They watched the time carefully, knowing their worlds would be put on hold at precisely 10 a.m.
O.J. Simpson’s guilt or innocence in a double-murder trial that mesmerized the nation was about to be announced. People everywhere were ready.
Hundreds of Washington State University students jammed into the student center Tuesday morning to watch on a big-screen television.
A meeting to announce the results of a four-month, $60,000 study on Spokane’s economy was interrupted so everyone could listen to the verdict.
Day-care workers distracted little ones with toys or snacks so adults could watch the climactic end to the 10-month trial.
Waiting was difficult. The moments before the announcement were slowed with formalities - opening the envelope containing the verdicts, having the jury forewoman look them over, listening as the court reporter stumbled over the pronunciation of Simpson’s first name.
Most of the country took time off. AT&T; reported a 58 percent drop in long-distance calls during the minutes leading up to the verdict. Teachers stopped lessons to turn on classroom televisions. Police scanners went unusually quiet.
“Come on,” David Labrucherie urged the screen from his stationary bicycle at the Sta-Fit athletic club on North Division.
He was among a dozen people working up a sweat in the Cardio Room, earphone wires dangling around their heads as they listened and watched coverage of the verdict on two television sets.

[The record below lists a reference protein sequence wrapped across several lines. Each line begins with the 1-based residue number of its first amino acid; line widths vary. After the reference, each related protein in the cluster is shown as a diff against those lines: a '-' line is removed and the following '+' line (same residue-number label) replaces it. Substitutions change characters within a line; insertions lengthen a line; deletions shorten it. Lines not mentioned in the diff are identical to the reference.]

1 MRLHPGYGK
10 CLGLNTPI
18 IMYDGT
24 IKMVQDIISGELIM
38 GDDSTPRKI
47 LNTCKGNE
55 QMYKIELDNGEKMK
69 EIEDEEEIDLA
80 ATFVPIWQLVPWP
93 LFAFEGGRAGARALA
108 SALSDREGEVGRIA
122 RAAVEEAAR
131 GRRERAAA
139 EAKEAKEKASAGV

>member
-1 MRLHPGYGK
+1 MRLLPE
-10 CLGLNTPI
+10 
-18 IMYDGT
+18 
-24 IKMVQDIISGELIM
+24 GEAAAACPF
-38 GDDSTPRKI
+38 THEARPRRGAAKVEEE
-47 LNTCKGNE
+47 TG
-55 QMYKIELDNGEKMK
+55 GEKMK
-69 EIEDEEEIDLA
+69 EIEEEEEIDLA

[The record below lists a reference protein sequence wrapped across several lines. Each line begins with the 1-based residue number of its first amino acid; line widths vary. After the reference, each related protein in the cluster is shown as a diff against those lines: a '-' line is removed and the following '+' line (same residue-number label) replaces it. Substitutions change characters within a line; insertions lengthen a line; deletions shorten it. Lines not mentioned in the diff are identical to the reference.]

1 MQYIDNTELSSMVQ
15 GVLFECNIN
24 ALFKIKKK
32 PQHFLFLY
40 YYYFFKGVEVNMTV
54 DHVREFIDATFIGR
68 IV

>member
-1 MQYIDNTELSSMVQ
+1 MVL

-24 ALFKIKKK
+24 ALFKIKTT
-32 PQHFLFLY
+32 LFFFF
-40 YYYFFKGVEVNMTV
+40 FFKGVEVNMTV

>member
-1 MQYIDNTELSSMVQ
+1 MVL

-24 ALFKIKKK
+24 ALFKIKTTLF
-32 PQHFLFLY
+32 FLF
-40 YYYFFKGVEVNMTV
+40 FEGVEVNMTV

A few people without headphones suddenly realized they wouldn’t be able to hear the verdict being read. They dashed into the club’s nursery, joining at least 10 employees who crammed around a TV set usually reserved for cartoons.
Joe Cutler couldn’t leave his post at the front desk to join them. Instead, he watched the television through a glass window and waited for someone to give him the thumbs-up or thumbs-down sign indicating the verdict.
As it turned out, he didn’t need the signal.
“O.J.’s face said it loud and clear,” said Cutler, a recent Mead High School graduate.
At a North Side car dealership, Kenny and Ethel Hendricks hung around for the verdicts even though a company chauffeur told them their courtesy car was ready to go.
“Let us just wait a few minutes before we leave,” Hendricks said, shifting in his waiting room chair and keeping his eyes on the TV.
Others at Foothills Lincoln Mercury whispered and waited.
“It’s never this quiet around here; I haven’t heard a phone ring in the building for 10 minutes,” one salesman remarked.
At the Martin Luther King Jr. Center, workers shuffled kids into a side room just before the verdicts were read.
One employee, Katie Foster, waited anxiously all night to hear the jurors’ words. Her 22-year-old son lives in Los Angeles and rides the bus between school in Santa Monica and home in Compton. She said she worried about riots if Simpson was found guilty.
She held her breath as the decision was read.
“Yes!” she shouted, punctuating her relief with fists in the air. “Yes.”
, DataTimes ILLUSTRATION: 2 Color Photos
The following fields overflowed: BYLINE = Bonnie Harris Staff writer Staff writers Tom Sowa, Kim Barker, Eric Sorensen and Mike Prager contributed to this report.
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